James Whale Poster


Jump to: Overview (3)  | Mini Bio (1)  | Trade Mark (2)  | Trivia (9)  | Personal Quotes (4)  | Salary (1)

Overview (3)

Born in Dudley, Worcestershire, England, UK
Died in Hollywood, Los Angeles, California, USA  (suicide by drowning)
Nickname Jimmy

Mini Bio (1)

James Whale was an English film director, theatre director and actor. He is best remembered for his four classic horror films: Frankenstein (1931), The Old Dark House (1932), The Invisible Man (1933) and Bride of Frankenstein (1935). He also directed films in other genres, including what is considered the definitive film version of the musical Show Boat (1936).

In 1931 Universal Pictures signed him to a five-year contract and his first project was Waterloo Bridge (1931). Based on the Broadway play by Robert E. Sherwood, the film starred Mae Clarke. That same year Universal chief Carl Laemmle Jr. offered Whale his choice of any property the studio owned. Whale chose Frankenstein (1931), mostly because none of Universal's other properties particularly interested him and he wanted to make something other than a war picture.

In 1933 Whale directed The Invisible Man (1933), based on the book by H.G. Wells. Shot from a script approved by Wells, the film blended horror with humor and confounding visual effects. It was critically acclaimed, with "The New York Times" listing it as one of the ten best films of the year, and it broke box-office records in cities across America. So highly regarded was the film that France, which restricted the number of theaters in which undubbed American films could play, granted it a special waiver because of its "extraordinary artistic merit". Also in 1933 Whale directed the romantic comedy By Candlelight (1933). He directed Bride of Frankenstein (1935), a sequel of sorts to "Frankenstein", which Whale was somewhat apprehensive about making because he feared being pigeonholed as a horror director. "Bride" hearkened back to an episode from Mary Shelley's original novel in which the Monster promises to leave Frankenstein and humanity alone if Frankenstein makes him a mate. He does, but the mate is repelled by the monster who then, setting Frankenstein and his wife free to live, chooses to destroy himself and his "bride." The film was a critical and box office success. However, his next major project, The Road Back (1937), was a critical and financial disaster, and contributed to his retiring from the film industry in 1941.

Beset by personal, health and professional problems, James Whale committed suicide by drowning himself in the swimming pool of his Pacific Palisades (CA) home on 29 May 1957 at the age of 67. He left a suicide note, which his longtime companion David Lewis withheld until shortly before his own death decades later. Because the note was suppressed, the death was initially ruled accidental.

- IMDb Mini Biography By: Pedro Borges (qv's & corrections by A. Nonymoous)

Trade Mark (2)

Darkly comic sense of humor

Trivia (9)

Interred at Forest Lawn, Glendale, California, USA, in the Great Mausoleum, Columbarium of Memory, Niche #20076.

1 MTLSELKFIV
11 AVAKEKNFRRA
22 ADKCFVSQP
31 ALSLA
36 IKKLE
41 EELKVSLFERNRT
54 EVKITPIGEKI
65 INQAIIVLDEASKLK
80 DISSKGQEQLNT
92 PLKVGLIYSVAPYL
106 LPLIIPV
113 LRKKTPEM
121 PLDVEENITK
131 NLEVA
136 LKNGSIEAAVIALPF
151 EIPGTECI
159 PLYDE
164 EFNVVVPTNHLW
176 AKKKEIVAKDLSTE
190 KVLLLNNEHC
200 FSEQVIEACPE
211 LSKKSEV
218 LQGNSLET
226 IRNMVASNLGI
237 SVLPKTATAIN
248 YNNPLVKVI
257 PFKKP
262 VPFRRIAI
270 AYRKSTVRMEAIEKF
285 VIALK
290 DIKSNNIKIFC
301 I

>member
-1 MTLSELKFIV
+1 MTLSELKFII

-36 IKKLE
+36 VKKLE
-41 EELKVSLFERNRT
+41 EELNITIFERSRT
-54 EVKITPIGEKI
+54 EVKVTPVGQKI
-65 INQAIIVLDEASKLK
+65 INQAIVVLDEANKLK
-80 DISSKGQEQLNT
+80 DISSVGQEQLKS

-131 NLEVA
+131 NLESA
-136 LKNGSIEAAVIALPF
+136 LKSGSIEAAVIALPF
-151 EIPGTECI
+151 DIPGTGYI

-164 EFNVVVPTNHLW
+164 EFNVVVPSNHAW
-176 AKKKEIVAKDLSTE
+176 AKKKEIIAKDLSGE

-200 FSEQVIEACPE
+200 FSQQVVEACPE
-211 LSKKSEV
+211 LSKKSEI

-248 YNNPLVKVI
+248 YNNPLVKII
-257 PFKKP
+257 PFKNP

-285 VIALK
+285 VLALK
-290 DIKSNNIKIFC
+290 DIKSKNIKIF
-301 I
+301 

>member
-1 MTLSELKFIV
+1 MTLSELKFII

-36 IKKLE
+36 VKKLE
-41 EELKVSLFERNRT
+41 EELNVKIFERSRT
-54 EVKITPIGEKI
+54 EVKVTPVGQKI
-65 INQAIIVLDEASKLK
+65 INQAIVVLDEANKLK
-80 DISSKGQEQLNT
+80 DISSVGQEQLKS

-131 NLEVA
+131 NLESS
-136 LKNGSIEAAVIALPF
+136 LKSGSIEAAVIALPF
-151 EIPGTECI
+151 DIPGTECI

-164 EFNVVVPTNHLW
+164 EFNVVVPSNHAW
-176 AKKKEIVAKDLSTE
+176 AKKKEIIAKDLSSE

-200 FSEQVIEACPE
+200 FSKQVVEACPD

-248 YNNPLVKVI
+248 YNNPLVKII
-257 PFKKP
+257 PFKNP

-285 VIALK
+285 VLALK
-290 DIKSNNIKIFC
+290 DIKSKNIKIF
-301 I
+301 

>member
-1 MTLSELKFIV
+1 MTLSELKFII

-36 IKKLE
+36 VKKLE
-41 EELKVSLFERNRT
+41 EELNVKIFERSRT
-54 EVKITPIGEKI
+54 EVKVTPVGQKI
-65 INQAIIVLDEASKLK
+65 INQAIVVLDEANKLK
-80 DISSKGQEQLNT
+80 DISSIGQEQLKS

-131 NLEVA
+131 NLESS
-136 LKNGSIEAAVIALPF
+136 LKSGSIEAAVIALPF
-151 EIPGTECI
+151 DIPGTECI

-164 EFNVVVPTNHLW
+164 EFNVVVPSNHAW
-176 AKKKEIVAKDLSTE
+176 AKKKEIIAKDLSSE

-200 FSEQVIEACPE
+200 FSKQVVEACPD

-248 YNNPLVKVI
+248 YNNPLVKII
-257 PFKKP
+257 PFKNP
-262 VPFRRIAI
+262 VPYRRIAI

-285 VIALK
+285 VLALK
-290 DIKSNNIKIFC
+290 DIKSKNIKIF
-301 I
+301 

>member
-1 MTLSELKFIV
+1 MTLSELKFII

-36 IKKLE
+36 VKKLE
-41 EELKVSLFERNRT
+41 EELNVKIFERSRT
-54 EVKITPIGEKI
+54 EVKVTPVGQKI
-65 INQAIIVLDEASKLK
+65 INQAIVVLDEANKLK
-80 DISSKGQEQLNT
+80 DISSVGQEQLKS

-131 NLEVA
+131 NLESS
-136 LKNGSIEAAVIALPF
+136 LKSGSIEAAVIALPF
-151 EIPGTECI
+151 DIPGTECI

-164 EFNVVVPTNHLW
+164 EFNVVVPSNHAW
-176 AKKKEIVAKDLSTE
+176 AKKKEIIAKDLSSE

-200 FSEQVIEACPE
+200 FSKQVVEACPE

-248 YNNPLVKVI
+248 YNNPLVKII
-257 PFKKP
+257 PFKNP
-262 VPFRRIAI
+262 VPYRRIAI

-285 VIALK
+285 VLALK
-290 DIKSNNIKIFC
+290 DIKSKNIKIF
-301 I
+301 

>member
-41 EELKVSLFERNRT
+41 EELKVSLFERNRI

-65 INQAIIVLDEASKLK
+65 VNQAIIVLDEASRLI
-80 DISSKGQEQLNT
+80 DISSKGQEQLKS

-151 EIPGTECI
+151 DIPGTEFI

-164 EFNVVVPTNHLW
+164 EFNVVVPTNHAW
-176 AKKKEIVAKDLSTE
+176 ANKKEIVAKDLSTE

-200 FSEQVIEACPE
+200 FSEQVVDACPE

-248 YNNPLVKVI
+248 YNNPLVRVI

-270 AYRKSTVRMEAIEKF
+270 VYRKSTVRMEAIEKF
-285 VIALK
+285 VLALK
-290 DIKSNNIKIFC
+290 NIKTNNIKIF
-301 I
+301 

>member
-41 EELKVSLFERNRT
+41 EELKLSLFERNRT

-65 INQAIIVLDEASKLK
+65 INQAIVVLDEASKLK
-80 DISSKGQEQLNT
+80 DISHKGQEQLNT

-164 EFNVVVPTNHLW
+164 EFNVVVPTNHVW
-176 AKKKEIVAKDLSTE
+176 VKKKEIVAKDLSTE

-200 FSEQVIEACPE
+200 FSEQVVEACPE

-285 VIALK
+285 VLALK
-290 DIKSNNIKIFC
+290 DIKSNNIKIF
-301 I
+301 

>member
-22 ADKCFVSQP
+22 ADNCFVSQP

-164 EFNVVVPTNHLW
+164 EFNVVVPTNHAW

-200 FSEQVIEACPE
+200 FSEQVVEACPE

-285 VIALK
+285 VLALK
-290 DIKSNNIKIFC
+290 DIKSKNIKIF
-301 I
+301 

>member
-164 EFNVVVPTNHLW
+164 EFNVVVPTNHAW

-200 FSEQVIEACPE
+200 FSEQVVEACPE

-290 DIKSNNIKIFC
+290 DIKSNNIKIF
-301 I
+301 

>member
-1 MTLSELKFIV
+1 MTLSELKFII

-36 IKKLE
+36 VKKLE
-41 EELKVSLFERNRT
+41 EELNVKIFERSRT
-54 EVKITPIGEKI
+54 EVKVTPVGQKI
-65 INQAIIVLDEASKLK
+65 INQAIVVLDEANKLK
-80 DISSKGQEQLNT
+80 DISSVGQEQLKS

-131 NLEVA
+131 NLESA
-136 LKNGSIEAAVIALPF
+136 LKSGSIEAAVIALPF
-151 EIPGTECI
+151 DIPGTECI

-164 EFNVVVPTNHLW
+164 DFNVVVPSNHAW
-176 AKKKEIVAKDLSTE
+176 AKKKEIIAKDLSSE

The painful last years of his life in Hollywood, where he was one of the few celebrities to live openly acknowledging his homosexuality, were depicted by Ian McKellen in Gods and Monsters (1998).
Because Whale's status as a director at Universal under the Carl Laemmle regime grew until he was given total control over his films, many of his films carry the credit "A James Whale Production", even though Whale never actually produced his films; the producing chores were always handled by someone else.
Personally responsible for selecting Boris Karloff as Frankenstein's monster.
Biography in: John Wakeman, editor. "World Film Directors, Volume One, 1890-1945". Pages 1197-1202. New York: The H.W. Wilson Company, 1987.
Life partner David Lewis found him dead in Whale's Santa Monica swimming pool; he didn't disclose the suicide note until close to his own death in 1987, leaving Whale's death - up to that time - a mystery.
Retired from making films in 1941, except for an Army training film (Personnel Placement in the Army (1942)) and the unreleased Hello Out There (1949).
Four of his films were nominated for AFI's 100 Years...100 Thrills: Frankenstein (1931), The Invisible Man (1933), Bride of Frankenstein (1935) and The Man in the Iron Mask (1939). "Frankenstein" made the list at #56.
He has directed four films that have been selected for the National Film Registry by the Library of Congress as being "culturally, historically or aesthetically" significant: Frankenstein (1931), The Invisible Man (1933), Bride of Frankenstein (1935) and Show Boat (1936).

Personal Quotes (4)

A director must be pretty bad if he can't get a thrill out of war, murder, robbery.
[on Boris Karloff] His face fascinated me. I made drawings of his head, adding sharp bony ridges where I imagined the skull might have joined.
[to Paul Robeson, upon hearing and seeing the "Ol' Man River" sequence in Whale's 1936 film Show Boat (1936)] The spine-chilling effect of that one song was something I shall never forget.
[on Frankenstein (1931)] That queer, penetrating personality of [Boris Karloff]'s was more important than his shape, which could be easily altered.

Salary (1)

Bride of Frankenstein (1935) $2,500 per week

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